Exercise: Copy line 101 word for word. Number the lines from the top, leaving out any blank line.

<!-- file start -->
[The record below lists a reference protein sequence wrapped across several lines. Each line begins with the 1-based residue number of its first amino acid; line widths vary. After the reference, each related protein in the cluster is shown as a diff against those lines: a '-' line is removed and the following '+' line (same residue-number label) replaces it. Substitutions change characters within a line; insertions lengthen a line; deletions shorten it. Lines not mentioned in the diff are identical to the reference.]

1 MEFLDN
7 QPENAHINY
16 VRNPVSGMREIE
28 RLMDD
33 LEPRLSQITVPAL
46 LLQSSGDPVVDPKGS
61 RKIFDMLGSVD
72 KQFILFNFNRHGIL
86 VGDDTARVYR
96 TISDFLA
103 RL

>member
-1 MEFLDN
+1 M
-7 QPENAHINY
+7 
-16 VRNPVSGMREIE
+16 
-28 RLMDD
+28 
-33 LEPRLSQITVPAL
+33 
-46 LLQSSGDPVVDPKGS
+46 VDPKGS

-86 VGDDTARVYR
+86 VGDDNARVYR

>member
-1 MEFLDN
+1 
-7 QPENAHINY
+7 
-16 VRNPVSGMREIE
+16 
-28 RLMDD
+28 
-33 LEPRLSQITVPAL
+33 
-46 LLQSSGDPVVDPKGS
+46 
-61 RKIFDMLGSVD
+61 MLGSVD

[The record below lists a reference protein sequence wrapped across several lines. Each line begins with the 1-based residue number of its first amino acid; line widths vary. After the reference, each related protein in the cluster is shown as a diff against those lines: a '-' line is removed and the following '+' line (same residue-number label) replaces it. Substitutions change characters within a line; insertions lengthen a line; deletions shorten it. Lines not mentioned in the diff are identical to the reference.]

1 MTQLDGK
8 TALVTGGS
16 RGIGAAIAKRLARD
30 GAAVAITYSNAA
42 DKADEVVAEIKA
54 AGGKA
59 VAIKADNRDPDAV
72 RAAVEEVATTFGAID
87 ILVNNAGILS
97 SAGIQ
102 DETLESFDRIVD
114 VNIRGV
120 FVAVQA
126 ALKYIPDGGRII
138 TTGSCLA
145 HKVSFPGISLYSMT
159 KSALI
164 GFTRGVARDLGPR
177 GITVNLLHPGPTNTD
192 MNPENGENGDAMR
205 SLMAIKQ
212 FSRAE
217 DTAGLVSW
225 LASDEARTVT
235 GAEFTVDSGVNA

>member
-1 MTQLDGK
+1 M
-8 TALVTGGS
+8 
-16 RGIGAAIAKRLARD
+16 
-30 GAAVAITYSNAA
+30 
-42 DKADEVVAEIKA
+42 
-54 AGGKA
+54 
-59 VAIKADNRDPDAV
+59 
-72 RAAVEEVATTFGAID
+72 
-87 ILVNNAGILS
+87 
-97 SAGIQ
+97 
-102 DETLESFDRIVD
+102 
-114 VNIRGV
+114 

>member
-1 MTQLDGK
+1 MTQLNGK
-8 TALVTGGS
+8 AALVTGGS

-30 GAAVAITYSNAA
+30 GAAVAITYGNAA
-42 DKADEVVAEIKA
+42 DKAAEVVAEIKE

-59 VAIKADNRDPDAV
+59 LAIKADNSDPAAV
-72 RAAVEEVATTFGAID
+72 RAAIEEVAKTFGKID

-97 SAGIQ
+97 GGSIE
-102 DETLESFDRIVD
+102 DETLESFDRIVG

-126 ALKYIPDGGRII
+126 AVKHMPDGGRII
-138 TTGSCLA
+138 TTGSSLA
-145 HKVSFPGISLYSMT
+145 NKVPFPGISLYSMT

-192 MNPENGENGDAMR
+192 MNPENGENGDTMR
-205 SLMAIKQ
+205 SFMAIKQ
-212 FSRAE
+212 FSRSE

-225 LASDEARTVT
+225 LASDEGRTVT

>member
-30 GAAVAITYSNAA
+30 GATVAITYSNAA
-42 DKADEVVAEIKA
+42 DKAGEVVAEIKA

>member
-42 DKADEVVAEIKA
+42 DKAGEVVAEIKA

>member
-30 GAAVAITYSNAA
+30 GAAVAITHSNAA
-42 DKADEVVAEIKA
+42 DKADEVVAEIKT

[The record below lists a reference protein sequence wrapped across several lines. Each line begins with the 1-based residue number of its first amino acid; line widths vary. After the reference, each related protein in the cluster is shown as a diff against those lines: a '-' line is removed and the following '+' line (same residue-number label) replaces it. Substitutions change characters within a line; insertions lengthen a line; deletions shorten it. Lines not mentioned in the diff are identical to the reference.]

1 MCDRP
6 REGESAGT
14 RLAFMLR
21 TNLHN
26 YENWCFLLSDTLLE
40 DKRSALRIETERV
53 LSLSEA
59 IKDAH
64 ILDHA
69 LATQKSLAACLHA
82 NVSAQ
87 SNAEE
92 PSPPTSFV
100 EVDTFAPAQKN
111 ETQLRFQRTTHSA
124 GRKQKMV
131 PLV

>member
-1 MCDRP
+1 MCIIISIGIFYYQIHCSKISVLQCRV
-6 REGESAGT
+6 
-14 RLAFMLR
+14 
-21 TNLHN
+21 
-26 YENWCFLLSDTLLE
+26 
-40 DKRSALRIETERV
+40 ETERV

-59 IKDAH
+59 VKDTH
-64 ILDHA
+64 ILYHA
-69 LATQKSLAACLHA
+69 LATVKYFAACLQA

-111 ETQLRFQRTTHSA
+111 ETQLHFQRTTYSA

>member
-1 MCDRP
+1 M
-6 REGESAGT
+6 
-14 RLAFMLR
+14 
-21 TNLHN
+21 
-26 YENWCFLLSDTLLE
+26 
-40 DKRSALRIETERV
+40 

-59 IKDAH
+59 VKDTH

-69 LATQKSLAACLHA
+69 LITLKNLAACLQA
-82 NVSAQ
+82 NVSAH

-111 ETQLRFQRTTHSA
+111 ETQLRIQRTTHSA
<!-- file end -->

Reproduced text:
-42 DKADEVVAEIKA